Ruling party picks Fukuda to lead Japan

Other News Materials 23 September 2007 18:48 (UTC +04:00)

(Reuters) Japan's ruling party on Sunday picked Yasuo Fukuda, an advocate of warmer ties with Asian neighbors, to be the next prime minister, but the 71-year-old lawmaker faces a likely policy deadlock in a divided parliament.

The Liberal Democratic Party (LDP) rallied behind Fukuda, who is seen as a competent moderate, hoping he can bring stability and stave off calls for an early election after a year of scandal and missteps that ended in the sudden resignation of Shinzo Abe.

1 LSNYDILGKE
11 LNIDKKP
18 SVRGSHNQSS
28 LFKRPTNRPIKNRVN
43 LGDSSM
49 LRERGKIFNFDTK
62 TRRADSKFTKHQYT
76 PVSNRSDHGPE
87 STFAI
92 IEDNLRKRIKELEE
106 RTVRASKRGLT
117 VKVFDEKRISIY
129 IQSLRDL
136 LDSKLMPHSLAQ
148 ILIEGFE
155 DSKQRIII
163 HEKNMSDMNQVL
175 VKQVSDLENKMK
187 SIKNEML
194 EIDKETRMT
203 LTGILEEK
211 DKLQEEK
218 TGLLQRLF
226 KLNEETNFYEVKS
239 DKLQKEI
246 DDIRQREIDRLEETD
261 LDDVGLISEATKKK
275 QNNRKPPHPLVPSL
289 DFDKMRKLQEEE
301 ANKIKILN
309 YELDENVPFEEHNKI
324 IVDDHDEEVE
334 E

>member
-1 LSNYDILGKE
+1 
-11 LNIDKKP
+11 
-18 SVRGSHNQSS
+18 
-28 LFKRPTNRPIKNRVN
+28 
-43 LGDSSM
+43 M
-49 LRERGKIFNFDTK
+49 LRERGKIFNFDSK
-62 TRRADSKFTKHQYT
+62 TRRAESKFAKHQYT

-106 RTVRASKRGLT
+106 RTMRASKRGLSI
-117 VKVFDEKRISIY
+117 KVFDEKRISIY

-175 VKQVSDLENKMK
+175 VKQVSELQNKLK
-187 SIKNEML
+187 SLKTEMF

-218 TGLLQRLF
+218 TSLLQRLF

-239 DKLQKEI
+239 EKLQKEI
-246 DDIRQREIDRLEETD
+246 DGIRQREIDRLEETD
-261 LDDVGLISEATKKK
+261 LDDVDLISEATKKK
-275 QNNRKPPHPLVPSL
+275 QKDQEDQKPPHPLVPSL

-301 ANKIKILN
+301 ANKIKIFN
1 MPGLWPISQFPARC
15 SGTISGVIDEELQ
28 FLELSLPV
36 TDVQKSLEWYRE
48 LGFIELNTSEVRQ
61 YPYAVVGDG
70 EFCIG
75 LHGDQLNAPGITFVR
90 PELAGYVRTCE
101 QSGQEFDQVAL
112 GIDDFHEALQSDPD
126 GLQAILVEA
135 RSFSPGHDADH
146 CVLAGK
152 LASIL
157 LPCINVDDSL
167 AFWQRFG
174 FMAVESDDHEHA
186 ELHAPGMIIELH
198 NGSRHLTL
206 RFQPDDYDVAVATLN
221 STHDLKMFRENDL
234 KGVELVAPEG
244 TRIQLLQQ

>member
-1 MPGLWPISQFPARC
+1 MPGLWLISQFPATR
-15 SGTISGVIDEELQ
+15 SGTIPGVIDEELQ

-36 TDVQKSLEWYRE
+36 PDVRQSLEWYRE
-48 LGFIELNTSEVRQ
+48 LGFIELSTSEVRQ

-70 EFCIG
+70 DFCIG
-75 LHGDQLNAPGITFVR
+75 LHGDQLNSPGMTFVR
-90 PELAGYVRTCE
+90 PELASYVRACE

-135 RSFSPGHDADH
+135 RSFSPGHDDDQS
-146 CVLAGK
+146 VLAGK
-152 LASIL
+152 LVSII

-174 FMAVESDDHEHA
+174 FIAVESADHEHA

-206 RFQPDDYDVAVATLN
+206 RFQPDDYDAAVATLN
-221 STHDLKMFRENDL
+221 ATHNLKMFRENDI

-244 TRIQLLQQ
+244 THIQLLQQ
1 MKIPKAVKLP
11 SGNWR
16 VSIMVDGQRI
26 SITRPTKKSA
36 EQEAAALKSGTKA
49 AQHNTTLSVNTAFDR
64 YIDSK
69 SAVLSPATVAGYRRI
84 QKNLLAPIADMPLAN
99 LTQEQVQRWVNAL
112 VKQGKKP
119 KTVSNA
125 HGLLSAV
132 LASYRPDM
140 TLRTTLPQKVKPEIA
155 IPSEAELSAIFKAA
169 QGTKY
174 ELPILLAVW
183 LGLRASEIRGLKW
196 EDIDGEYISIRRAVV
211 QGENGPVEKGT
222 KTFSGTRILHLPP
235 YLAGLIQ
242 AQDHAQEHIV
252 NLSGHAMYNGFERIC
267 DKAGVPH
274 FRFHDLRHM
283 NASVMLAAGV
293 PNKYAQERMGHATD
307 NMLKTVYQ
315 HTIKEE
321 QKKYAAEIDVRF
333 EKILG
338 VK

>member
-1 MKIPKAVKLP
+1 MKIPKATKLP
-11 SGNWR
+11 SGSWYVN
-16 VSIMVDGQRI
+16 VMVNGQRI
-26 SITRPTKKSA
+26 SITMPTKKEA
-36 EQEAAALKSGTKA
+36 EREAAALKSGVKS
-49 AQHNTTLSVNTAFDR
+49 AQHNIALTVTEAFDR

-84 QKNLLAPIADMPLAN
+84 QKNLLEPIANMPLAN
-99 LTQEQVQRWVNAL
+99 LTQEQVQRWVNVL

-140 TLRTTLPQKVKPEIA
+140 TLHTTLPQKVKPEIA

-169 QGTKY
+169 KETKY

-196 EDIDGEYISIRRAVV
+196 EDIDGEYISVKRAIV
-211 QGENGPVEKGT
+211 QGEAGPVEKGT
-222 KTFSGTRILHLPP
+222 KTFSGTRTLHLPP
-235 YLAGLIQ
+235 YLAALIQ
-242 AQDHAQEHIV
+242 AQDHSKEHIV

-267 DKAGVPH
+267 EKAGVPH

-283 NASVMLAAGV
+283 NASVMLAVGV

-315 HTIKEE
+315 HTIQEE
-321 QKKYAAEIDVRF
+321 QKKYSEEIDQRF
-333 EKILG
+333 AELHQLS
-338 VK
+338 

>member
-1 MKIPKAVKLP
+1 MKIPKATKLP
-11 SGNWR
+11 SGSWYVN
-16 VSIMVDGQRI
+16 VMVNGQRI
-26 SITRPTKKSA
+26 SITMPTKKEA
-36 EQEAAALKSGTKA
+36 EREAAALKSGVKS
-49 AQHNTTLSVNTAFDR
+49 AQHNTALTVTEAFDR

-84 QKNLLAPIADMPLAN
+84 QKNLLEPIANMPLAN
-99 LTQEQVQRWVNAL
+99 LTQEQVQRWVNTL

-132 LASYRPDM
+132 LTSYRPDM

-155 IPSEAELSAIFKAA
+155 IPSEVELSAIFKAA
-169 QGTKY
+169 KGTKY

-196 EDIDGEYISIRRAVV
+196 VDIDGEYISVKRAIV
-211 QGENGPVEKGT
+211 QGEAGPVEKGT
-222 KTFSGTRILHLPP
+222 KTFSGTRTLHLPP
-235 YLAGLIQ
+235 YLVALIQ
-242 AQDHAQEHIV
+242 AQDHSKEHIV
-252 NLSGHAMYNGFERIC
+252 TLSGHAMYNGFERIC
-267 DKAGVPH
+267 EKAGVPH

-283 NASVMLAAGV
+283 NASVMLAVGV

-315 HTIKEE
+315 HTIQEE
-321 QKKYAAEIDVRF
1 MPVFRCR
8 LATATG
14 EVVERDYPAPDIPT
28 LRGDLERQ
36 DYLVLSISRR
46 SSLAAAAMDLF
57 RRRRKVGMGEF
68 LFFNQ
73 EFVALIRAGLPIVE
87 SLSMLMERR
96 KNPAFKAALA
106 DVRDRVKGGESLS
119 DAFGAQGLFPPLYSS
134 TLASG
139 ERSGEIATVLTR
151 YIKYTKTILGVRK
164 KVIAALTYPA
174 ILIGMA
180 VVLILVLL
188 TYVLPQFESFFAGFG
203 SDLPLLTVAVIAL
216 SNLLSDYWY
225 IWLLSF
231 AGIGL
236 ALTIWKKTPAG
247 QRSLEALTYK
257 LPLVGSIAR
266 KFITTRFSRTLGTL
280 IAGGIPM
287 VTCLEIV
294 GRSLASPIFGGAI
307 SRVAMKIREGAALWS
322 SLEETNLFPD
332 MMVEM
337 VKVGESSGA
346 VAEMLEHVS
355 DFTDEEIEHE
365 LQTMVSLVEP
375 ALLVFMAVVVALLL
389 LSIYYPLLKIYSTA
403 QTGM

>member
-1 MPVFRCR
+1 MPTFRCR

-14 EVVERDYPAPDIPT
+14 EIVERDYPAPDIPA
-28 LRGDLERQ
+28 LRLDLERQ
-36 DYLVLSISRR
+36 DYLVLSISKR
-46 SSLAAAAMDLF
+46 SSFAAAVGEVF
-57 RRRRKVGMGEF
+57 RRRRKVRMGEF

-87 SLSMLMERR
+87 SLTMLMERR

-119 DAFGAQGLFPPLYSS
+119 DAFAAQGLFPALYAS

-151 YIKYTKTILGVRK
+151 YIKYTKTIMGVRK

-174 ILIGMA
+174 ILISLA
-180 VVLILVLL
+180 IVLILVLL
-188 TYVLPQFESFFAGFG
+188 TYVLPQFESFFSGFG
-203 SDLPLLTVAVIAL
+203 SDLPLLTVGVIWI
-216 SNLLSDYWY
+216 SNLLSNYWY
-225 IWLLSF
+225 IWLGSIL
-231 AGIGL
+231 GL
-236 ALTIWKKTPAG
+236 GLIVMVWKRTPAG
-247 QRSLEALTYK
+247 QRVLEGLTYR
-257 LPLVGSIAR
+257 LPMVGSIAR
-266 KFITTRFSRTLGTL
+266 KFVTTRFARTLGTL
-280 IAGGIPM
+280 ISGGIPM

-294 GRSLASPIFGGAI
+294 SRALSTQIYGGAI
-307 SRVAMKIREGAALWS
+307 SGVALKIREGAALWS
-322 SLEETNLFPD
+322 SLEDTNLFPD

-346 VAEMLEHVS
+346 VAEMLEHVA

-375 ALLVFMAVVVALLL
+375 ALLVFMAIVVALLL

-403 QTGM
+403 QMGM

The bespectacled Fukuda, almost overcome with emotion, bowed to applause from LDP lawmakers and officials when the result of the vote was announced at the party's Tokyo headquarters.

"I'm not highly educated or talented, and I don't have much experience," said Fukuda, the son of a former prime minister.

"But despite that, you have chosen me as party president. I am moved," he said, with traditional Japanese humility.

Fukuda won a solid 330 of the 527 valid votes cast against 197 for outspoken rival Taro Aso , a hawkish former foreign minister.

The new party leader will be chosen prime minister on Tuesday by virtue of the ruling camp's huge majority in parliament's lower house, but he will face a feisty opposition that won control of the upper house in a July election and can now delay legislation.